from Thomas Keller’s cookbook – “Bouchon”
- 1 1/2 cups water
- 12 tablespoons (6 ounces) unsalted butter
- 1 tablespoon plus 1 teaspoon kosher salt
- 2 cups all-purpose flour, sifted
- 2 tablespoons Dijon mustard
- 1 tablespoon chopped chervil
- 1 tablespoon chopped chives
- 1 tablespoon chopped parsley
- 1 tablespoon chopped tarragon
- 1 cup loosely packed shredded Emmentaler cheese
- 5 to 6 large eggs
- Set up a heavy-duty mixer with the paddle attachment. Have all the ingredients ready before you begin cooking.
- Combine the water, butter, and the 1 teaspoon salt in a medium saucepan and bring to a simmer over medium-high heat. Reduce the heat to medium, add the flour all at once, and stir rapidly with a stiff heatproof or wooden spoon until the dough pulls away from the sides of the pan and the bottom of the pan is clean, with no dough sticking to it. The dough should be glossy and smooth but still moist.
- Enough moisture must evaporate from the dough to allow it to absorb more fat when the eggs are added: Continue to stir for about 5 minutes, adjusting the heat as necessary to prevent the dough from coloring. A thin coating will form on the bottom and sides of the pan. When enough moisture has evaporated, steam will rise from the dough and the aroma of cooked flour will be noticeable. Immediately transfer the dough to the mixer bowl. Add the mustard, herbs, and the 1 tablespoon salt. Mix for a few seconds to incorporate the ingredients and release some of the heat, then add the cheese. With the mixer on the lowest speed, add 3 eggs, one at a time, beating until each egg is completely incorporated before adding the next one. Increase the speed to medium and add another 2 eggs, one at a time, mixing well after each one. Turn off the machine. Lift some of the dough on a rubber spatula, then turn the spatula to let it run off: It should move down the spatula very slowly; if it doesn’t move at all or is very dry and just falls off in a clump, beat in the additional egg.
- Place the dough in a large pastry bag fitted with a 5/8-inch plain tip and let it rest for about 30 minutes at room temperature. (If you have only a small pastry bag, fill it with half the dough two times.) Bring a large pot of lightly salted water to a simmer. Line a baking sheet with paper towels. Line a second baking sheet with parchment paper.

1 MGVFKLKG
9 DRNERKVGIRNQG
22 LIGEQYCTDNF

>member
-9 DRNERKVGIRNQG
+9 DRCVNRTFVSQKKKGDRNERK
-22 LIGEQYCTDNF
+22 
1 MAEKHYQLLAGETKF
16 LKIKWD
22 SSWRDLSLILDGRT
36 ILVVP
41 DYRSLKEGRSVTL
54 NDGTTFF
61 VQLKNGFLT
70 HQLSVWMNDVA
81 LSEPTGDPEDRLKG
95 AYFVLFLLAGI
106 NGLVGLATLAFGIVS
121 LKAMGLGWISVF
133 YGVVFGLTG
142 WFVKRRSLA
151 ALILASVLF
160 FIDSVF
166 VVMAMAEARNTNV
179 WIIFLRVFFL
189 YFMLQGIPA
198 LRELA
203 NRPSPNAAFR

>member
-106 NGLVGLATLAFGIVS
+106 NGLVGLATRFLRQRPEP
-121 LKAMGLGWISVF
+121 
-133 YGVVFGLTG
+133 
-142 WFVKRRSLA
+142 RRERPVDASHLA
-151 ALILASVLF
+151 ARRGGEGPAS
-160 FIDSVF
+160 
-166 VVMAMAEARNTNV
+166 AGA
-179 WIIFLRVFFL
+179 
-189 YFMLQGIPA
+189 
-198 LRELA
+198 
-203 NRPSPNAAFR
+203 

- Because this recipe makes such a large quantity of gnocchi, your arm may get tired: An easy way to pipe the gnocchi is to place a large inverted pot, canister, or other container that is slightly higher than the pot on the right side of the pot (left side if you are left-handed) and set the filled pastry bag on it so that the tip extends over the side and the container serves as a resting place for the bag. Twist the end of the pastry bag to push the dough into the tip. (From time to time, as the bag empties, you will need to twist the end again.) As you squeeze the back of the bag with your right hand, hold a small knife in your left hand and cut off 1-inch lengths of dough, allowing the gnocchi to drop into the pot. Pipe about 24 gnocchi per batch. First, the gnocchi will sink in the pot. Keep the water temperature hot, but do not boil. Once the gnocchi float to the top, poach them for another 1 to 2 minutes, then remove them with a slotted spoon or skimmer and drain on the paper towel–lined baking sheet. Taste one to test the timing; it may still seem slightly undercooked in the center, but it will be cooked again. Repeat with the remaining dough.
- When all the gnocchi have drained, place them in a single layer on the parchment-lined baking sheet, cover with plastic wrap, and refrigerate for at least 30 minutes, or up to a day. Or, for longer storage, place the baking sheet in the freezer. Once the gnocchi have frozen solid, remove them from the baking sheet and place in a freezer bag in the freezer. Before using frozen gnocchi, spread them in a single layer on a baking sheet and defrost in the refrigerator for several hours.
The “secret” to this sauce is 2 pounds of butter!
source: Larousse Gastronomic
Yield: 1 quart
1 fl. oz. white wine vinegar
4 fl. oz. white wine
1 1/2 tsp. salt
1/2 tsp. white pepper
1 oz. shallot, minced
2 lb. whole butter, chilled
- Combine the white wine, white wine vinegar, salt, white pepper and shallot in a small saucepan. Reduce the mixture until approximately 2 tablespoons of liquid remain. If more than 2 tablespoons of liquid are allowed to remain, the resulting sauce will be too thin.
- Cut the butter into pieces approximately 1 ounce in weight. Over low heat, whisk the butter a few pieces at a time, using the chilled butter to keep the sauce between 100 degrees Fahrenheit and 120 degrees Fahrenheit.
- Once all of the butter has been incorporated, remove the saucepan from the heat. Strain through a chinois (or fine-meshed sieve) and hold the sauce at a temperature between 100 degrees Fahrenheit and 130 degrees Fahrenheit for service.
To serve: toss the Herb and Cheese Parisienne Gnocchi with the warm Beurre Blanc.
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